Groundwater extraction for industrial use and consumption is a viable water supply, and should be given greater usage consideration. The need to monitor this resource for toxins and pollutants, and to understand its hydrology is however essential, writes Laura Cornish.
South Africa’s surface water resource is reducing, slowly but steadily, meaning the need to secure alternative water sources is essential.
Groundwater has always been considered the ‘Cinderella’ of water sources and thus never truly considered a true viable option, says Dr Shafick Adams, chairman of South Africa’s Groundwater Association and research manager for the Water Research Commission.
“Despite its poor reputation, it is a viable source, and can assist with the country’s water supply shortage. The cost of accessing groundwater is in fact 10 times cheaper to deliver than the cost of a desalination plant,” Adams continues.
The key to accessing this resource properly is not the lack of technology to pump it to surface, but the necessity to implement the correct tools to monitor quality, toxicity and hydrology.
“There is also almost no cooperative bridge linking the consulting industry with project-implementing engineers on typical groundwater projects. This circumstance, coupled with the lack of tool monitoring training and awareness means that groundwater is often generally being monitored incorrectly, or not at all,” explains Vic Cruger, SM Enviro MD. If groundwater is to become a sustainable resource, then continuous monitoring is essential.
SM Enviro sells process and environmental monitoring instrumentation devices – largely to consulting companies in the field of groundwater across Africa. Its equipment monitors almost every possible waste influence in the water, including pH levels, oxidation reduction potential, conductivity, residual chlorine, turbidity, salinity, total dissolved solids, temperature, as well as levels for resource monitoring and aquifer characterisation.
While the use of groundwater is and will become an increasingly significant municipal initiative for supplying to local communities, it is an extremely important issue to the mining sector as well.
“It is essential the mines are aware of and monitor their tailings facilities for possible seepage, de-watering on surface and underground, as well as wastewater discharge, that could potentially pollute natural surface water streams and rivers, but can also pollute underground water sources as well, which in turn affects surface water streams,” Cruger continues.
The mining sector however has become exceedingly environment conscious and technologically advanced in terms of its understanding of the need to monitor its environment-impacting footprint. As a result of this, Cruger believes the country’s mining houses could lead other industries and municipalities forward in terms of learning how to monitor water sources effectively and efficiently.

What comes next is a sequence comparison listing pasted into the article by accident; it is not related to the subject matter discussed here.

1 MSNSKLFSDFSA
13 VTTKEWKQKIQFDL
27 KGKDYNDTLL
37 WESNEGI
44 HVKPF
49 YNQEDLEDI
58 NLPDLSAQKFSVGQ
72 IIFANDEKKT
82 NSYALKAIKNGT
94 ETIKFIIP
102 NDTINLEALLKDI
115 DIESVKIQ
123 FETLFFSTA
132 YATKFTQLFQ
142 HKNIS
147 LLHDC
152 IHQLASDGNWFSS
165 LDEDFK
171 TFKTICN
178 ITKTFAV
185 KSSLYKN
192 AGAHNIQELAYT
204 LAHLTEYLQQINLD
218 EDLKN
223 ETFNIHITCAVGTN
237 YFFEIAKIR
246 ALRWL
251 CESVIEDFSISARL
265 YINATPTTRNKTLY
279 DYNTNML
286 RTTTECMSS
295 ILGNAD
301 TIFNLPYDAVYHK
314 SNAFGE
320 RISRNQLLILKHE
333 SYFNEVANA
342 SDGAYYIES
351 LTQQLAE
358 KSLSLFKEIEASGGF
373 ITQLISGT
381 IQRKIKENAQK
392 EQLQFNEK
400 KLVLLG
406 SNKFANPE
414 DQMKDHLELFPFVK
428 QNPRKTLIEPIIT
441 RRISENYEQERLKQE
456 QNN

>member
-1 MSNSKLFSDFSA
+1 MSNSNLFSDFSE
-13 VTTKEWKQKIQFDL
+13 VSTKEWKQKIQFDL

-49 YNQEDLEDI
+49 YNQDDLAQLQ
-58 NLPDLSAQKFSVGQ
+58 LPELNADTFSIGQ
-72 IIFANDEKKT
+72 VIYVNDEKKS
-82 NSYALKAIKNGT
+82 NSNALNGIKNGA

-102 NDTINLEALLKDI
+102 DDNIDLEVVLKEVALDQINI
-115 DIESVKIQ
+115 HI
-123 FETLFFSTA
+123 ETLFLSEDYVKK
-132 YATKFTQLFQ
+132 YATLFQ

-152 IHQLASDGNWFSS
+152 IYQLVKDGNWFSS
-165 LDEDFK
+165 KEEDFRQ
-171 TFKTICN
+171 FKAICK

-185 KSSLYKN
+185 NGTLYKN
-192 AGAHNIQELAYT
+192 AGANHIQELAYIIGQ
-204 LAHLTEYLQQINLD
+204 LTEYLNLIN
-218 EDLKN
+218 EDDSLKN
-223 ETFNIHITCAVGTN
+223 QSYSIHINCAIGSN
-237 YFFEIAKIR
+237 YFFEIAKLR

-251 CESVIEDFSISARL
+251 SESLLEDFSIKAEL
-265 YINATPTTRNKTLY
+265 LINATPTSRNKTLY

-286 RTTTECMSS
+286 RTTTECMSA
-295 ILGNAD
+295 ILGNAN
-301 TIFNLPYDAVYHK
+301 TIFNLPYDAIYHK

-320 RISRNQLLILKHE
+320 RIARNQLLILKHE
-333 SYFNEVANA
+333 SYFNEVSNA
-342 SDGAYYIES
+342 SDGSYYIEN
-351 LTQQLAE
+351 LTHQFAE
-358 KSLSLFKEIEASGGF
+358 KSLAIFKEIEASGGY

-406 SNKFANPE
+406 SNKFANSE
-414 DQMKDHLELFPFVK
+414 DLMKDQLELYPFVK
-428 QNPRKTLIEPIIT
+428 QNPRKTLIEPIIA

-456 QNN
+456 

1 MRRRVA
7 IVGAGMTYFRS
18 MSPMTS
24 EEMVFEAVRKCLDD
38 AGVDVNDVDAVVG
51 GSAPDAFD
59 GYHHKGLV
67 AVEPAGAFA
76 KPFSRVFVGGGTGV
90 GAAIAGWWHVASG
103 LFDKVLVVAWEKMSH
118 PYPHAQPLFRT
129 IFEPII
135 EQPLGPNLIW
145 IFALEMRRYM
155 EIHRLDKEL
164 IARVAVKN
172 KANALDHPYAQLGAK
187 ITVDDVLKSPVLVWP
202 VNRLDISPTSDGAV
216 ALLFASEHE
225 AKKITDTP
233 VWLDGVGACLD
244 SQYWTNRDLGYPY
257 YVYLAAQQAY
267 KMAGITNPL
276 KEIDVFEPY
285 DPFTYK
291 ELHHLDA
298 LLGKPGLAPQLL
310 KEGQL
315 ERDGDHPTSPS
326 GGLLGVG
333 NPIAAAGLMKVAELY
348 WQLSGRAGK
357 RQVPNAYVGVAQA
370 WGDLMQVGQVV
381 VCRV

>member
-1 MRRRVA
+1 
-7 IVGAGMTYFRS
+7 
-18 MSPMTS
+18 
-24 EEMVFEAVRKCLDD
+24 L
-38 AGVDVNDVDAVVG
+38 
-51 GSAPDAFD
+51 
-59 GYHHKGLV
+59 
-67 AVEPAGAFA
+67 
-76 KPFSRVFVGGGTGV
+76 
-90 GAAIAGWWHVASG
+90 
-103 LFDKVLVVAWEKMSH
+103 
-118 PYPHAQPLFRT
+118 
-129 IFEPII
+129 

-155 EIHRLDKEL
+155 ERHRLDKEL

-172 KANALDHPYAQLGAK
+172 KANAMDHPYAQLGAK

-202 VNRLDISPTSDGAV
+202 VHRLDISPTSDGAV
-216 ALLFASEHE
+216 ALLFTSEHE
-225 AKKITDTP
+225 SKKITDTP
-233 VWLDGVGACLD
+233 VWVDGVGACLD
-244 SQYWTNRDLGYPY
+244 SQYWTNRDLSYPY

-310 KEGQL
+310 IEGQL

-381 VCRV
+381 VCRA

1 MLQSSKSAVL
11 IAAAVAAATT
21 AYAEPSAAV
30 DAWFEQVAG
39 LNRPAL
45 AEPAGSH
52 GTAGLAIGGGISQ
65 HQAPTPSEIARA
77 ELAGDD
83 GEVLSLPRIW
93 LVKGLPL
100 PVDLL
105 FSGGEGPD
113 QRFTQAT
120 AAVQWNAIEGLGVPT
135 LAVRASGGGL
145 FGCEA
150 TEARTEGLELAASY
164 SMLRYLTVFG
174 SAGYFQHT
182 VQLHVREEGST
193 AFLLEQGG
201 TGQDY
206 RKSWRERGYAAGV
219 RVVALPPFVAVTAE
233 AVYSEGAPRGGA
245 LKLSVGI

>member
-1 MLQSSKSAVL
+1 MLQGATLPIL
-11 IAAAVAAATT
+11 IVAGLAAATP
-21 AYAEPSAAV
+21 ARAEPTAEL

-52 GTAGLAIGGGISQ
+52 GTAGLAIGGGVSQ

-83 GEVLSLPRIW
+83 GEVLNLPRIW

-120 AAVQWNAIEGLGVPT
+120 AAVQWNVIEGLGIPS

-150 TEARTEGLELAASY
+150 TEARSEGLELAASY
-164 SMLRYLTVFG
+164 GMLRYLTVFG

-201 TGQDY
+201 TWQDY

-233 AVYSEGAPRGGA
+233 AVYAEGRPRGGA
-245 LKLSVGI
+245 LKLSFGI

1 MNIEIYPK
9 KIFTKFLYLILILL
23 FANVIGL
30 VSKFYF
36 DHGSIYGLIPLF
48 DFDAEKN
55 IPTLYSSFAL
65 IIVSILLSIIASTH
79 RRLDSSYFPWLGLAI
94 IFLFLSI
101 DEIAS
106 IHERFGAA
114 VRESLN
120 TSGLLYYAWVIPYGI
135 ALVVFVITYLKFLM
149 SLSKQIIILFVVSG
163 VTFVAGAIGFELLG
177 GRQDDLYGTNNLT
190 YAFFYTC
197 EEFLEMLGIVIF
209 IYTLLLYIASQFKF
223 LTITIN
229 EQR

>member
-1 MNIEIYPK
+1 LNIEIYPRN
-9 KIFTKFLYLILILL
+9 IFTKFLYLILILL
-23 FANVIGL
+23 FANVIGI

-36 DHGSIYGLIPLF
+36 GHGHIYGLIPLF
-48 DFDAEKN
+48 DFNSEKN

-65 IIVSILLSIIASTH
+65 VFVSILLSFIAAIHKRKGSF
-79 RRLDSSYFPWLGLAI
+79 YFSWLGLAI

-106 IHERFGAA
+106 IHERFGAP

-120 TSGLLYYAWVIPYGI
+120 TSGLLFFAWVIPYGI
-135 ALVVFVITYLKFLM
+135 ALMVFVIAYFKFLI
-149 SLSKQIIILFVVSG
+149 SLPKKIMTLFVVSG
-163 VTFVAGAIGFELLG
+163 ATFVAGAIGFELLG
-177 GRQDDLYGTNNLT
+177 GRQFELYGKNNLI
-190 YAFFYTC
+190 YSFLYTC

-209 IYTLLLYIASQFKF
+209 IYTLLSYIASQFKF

SM Enviro has most recently helped develop a special marine-equivalent monitoring probe capable of operating at underground depths of 3 000 m – making it ideal for monitoring underground acid mine drainage (AMD) water.
The company has instruments installed in numerous different shafts within the central and eastern Witwatersrand gold basins – monitoring AMD.
Teaching the new generation
Driven by its desire to enable and empower the new generation of consultants and engineers emerging into the water and associated industries with the necessity for groundwater monitoring, the SA Groundwater Association, together with SM Enviro embarked on a seminar road trip to provide groundwater monitoring training and discussion forums to university students.
The one day seminars were well attended and included the universities of Pretoria, Western Cape and KwaZulu-Natal. A similar seminar was held in Windhoek for consultants mining and government institutions, including the Ministry of Water, Windhoek municipality, Namwater, etc.
Consultants, and various industry experts also attended, which thanks to the seminar, were provided with the platform to share their industry knowledge.
“We were also successfully able to educate students and consultants on the technological advancements of typical monitoring equipment, which today is highly successful in remote monitoring,” Cruger adds.
Guest speaker, Dr Ted Way, a senior hydrologist with over 40 years of experience applauded the event, praising all parties for initiating such a useful information transfer opportunity.
Christopher Williams, United States-based international sales manager for In-Situ (SM Enviro has the local distribution rights to sell the In-Situ water monitoring products) also attended. “Africa is becoming an increasingly important continent for our business, and we see massive potential for growth and increased knowledge awareness in this area,” Williams stated.